I did not grow up watching baseball. I was a football fan only. In the past year, I have found a growing interest in baseball. It might be an evolution in my maturity, or it might just be a realized sense of love for America’s game. Either way, I think it’s a sport that every sports fan should explore.
Baseball is 100% strategy. It’s a million small decisions made across nine innings that causes a team to win or lose, unlike football where a team can play lousily for three-fourths of a game and still end up winning.
Every moment matters in baseball because every moment can change the game. Changing the score in baseball affects how everyone plays. It affects the strategy.
I had an obsession with NFL statistics, players and history along with a healthy fan following of NCAA football. I also played the sport for fun in my backyard with friends and competitively at a young age through high school.
I saw no reason to like other sports, besides wrestling because there was also a violent excitement to it. The idea of tackling an opponent for the fun of it to help a team win provided my overwhelming amount of energy a place to go.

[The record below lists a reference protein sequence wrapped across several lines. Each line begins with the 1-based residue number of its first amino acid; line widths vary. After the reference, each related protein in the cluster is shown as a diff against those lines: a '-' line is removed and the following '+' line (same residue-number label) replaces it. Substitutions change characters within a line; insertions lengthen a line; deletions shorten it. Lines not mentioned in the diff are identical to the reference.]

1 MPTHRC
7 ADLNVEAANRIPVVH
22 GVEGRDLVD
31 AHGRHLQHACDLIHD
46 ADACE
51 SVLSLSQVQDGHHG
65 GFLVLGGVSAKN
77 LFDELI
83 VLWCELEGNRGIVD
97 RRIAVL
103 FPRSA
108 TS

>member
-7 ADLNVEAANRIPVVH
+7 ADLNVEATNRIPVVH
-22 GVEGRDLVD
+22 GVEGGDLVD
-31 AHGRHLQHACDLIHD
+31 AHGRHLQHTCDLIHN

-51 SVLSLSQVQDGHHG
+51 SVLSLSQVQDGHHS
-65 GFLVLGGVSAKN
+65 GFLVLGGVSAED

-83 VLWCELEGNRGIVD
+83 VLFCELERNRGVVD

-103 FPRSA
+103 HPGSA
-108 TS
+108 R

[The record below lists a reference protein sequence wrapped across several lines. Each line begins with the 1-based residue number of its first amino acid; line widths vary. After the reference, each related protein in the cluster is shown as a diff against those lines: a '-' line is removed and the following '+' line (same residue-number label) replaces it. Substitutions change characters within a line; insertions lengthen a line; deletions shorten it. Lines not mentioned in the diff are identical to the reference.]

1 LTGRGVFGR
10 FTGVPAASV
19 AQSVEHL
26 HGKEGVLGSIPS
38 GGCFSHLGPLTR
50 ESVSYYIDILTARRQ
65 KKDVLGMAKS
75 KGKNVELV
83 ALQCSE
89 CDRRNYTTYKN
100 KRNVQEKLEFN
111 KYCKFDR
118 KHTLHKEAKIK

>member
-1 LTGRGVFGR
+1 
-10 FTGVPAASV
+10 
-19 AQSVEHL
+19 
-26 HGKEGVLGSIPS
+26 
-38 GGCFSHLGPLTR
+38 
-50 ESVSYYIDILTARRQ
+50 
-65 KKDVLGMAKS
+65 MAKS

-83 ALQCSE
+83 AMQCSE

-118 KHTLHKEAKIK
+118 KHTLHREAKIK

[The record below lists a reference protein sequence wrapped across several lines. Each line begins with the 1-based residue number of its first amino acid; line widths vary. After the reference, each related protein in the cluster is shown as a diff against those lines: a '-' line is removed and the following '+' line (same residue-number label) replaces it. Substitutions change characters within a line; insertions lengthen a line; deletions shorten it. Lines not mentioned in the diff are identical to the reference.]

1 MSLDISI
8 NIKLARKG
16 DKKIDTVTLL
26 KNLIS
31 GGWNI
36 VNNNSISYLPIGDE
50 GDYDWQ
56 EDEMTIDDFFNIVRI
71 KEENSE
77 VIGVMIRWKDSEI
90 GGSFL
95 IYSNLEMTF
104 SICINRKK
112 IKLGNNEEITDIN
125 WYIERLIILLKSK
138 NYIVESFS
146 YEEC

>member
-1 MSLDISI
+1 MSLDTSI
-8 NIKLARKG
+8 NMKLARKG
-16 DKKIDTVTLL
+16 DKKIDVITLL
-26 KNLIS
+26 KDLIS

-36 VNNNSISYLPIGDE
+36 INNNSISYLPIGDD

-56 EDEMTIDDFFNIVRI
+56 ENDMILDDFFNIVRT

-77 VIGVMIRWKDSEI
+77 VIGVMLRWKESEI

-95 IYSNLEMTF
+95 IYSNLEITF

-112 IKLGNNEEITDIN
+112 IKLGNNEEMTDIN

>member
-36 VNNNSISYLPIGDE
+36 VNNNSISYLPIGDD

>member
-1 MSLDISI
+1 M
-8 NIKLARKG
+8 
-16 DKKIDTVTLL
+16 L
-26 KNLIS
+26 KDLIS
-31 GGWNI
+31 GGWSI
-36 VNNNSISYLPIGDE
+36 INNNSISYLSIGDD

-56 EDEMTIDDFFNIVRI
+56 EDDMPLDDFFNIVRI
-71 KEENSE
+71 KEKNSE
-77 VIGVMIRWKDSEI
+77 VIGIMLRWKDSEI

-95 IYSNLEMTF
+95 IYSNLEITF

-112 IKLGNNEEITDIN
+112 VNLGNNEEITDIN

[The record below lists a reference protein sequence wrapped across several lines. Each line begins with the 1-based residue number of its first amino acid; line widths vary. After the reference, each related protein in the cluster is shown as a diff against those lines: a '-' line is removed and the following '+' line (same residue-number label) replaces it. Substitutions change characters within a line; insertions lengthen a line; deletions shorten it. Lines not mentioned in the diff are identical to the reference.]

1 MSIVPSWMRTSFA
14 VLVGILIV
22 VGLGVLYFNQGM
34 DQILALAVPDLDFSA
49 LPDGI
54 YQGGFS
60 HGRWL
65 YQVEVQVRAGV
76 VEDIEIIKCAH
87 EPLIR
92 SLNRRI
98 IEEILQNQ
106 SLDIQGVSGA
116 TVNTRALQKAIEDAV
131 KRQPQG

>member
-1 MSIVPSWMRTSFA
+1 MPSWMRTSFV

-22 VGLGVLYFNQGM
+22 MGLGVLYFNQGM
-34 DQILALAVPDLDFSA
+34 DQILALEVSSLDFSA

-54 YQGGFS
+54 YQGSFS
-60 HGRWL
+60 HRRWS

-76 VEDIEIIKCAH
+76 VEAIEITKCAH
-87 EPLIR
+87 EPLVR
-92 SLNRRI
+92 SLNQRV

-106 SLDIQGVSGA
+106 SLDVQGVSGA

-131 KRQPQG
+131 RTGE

Football was violent and I enjoyed it, and I still do. My understanding went from a vicious, fun cage match on a 100-yard field to a chess match that requires a little bit of violence to play.
And that’s why I am now learning baseball. I am now a fan of chess. I am now a fan of strategy.
Everything in baseball is based in strategy: financial strategies, mental strategies, in-game strategies, coaching strategies and strategies on how to design stadiums and fields.
I realized this after reading “Moneyball: The Art of Winning an Unfair Game” by Michael Lewis. The book, later turned into a movie starring Brad Pitt, is about the Oakland Athletics baseball team and its general manager Billy Beane, finding a new way to look at analytics called sabermetrics.
Before, baseball managers sometimes looked at players for surface level reasons. They had the body type and looked the part. Sabermetrics made sure players played the part by taking the data from everything a player does.
Bill James, the man who coined the term in 1980, referred to it as “the search for objective knowledge about baseball.”
Finals are almost over, and Colorado has a lot of opportunity for those interested to follow a team or go see a game. We have the Rocky Mountain Vibes, a minor league team that play games weekly in Colorado Springs. We have the Colorado Rockies in Denver with games being played throughout the summer as well.
I challenge sport fans who don’t like baseball to go to the games. Observe how every decision matters. Fall in love with small chess decisions that make the game fun. If you can’t fall in love with strategy, then you’re not a real sports fan.